Looking beyond the current backlog, we are interested in the long-term plans to maintain a ten-day processing time. Much of the backlog was overhauled with the help of new, temporary staff in the form of tiger teams. Additionally, some staff members are now performing a more public-facing role to assist veterans with claims submission, taking them away from processing claims full-time. Each facility also maintains its own paper claim processing and digitization procedures, meaning to assist facilities when backlogs creep up, additional staff has to be onsite, rather than provide support from a central location. This is not only inefficient, but potentially not sustainable if facilities need to return to working remotely at any point. Staffing is one of the biggest pieces of the puzzle in addressing the backlog, encouraging veterans to utilize the new system, and warding against error and fraud. VA needs to have a permanent, sustainable staffing plan in place in order for this new system to be a success.
Finally, utilization of the new system is less than ten percent of what it was prior to the pandemic when the old system was still in place. We are a year into the rollout of the program in some locations and amidst a documented rise in in-person appointments that were put off during the peak of the pandemic. Yet veterans are forgoing their earned benefits likely because they no longer know how to submit for reimbursement or they are finding the new options for submitting a claim too daunting. This is especially alarming for veterans who rely on these reimbursements in order to afford going to their medical appointments. If they are uncomfortable utilizing this benefit, they may skip necessary medical services, because they cannot afford the transportation to access them. One of the main reasons VA pursued the new BTSSS was to improve ease of access and utilization of the beneficiary travel mileage reimbursement benefit for veterans. It is imperative that goal is met.
We have some questions that we hope will shed light on these concerns and facilitate further discussions and planning to make it as easy as possible for veterans to access this important benefit:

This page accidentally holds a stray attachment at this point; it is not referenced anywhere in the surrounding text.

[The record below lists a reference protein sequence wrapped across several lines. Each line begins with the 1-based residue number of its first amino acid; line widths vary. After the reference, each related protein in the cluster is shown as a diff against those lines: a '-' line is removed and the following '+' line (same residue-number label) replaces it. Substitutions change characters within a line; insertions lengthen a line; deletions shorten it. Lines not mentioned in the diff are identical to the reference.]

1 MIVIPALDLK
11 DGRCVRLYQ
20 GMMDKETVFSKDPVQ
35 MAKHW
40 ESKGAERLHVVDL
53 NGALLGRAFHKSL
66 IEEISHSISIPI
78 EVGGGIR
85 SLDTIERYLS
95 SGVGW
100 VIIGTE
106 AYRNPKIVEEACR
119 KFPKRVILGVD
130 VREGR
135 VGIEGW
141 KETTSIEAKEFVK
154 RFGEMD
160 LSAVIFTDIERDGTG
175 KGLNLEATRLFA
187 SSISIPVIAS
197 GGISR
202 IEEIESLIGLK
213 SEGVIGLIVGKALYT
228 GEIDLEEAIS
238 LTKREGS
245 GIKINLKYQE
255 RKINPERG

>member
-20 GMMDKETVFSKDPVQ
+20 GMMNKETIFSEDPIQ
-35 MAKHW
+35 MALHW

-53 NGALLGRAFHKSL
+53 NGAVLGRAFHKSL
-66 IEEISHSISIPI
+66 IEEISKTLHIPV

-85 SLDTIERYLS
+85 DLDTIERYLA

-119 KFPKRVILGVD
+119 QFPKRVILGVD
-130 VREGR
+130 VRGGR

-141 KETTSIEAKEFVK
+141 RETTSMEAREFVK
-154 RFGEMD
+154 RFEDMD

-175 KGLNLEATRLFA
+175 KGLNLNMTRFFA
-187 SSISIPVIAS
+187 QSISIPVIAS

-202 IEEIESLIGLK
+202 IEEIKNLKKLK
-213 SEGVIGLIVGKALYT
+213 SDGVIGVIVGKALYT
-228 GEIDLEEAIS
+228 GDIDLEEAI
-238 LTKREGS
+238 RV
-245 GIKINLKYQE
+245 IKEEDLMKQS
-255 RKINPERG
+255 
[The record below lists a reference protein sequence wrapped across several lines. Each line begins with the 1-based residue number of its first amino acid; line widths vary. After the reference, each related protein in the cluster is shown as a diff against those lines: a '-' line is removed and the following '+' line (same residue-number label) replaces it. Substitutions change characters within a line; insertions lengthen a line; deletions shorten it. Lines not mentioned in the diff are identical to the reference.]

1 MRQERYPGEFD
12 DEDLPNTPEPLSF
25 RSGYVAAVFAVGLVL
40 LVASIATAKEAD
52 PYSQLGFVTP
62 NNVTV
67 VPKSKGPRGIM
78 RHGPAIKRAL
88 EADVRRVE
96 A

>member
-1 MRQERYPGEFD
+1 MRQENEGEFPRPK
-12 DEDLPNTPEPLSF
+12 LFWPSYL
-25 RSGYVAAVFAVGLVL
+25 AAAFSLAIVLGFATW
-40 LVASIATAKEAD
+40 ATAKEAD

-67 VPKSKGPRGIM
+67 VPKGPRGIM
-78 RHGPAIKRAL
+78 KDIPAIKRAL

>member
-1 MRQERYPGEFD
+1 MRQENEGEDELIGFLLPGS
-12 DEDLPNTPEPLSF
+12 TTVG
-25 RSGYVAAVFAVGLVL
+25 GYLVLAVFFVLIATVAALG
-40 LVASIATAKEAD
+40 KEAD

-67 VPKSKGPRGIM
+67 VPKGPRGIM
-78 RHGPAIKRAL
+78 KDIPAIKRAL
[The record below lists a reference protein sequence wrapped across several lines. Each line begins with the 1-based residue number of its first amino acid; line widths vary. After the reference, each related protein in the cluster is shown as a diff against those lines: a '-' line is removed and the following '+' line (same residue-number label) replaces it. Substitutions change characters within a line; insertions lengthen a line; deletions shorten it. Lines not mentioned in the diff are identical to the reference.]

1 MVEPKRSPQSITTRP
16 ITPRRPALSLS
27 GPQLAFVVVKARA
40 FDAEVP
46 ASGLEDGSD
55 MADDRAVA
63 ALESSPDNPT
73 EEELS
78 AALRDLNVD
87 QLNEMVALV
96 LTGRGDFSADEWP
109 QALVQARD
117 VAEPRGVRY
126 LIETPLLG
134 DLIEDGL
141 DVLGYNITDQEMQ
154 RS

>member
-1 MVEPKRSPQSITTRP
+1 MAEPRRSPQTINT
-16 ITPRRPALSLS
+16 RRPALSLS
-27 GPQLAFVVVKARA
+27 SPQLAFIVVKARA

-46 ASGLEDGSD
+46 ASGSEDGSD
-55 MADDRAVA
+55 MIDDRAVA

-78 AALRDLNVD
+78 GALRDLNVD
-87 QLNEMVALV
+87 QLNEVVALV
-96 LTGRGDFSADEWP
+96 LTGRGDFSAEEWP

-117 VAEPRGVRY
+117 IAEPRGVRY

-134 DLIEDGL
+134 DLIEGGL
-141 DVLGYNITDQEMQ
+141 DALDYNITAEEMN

• What communications about the new BTSSS have gone out to non-beneficiary travel office staff at VA facilities?
o To what extent are staff encouraged to alert potentially eligible veterans of this benefit and to direct them to access it?
o What engagement have you done with care-in-the-community partners about the new system to help inform veterans that non-VA appointments can also be eligible for mileage reimbursement?
• What communications do veterans receive after their appointments at VA and in the community regarding accessing this benefit?
• What have been the biggest barriers to reducing the backlog and how do you plan to mitigate them going forward?
o What is the number of claims processed per day on average at each beneficiary travel office compared to how many claims are submitted per day?
o What plans, if any, do you have to audit facilities to ensure paper claims numbers are accurate and processing is uniform?
• What is the current staffing level of each beneficiary travel office around the country and how many staff have been hired specifically to help with the rollout of this new system?
o What staffing changes are planned through December 2022?
• What changes do you have planned for the BTSSS software over the next 18 months?
• What are your utilization goals for the next calendar year?
• To what extent does the President’s budget cover long-term plans including staffing adjustments and software updates?
We look forward to hearing from you about these important issues and continuing regular updates until these issues are resolved.
House Committee on Veterans’ Affairs
Senate Committee on Veterans’ Affairs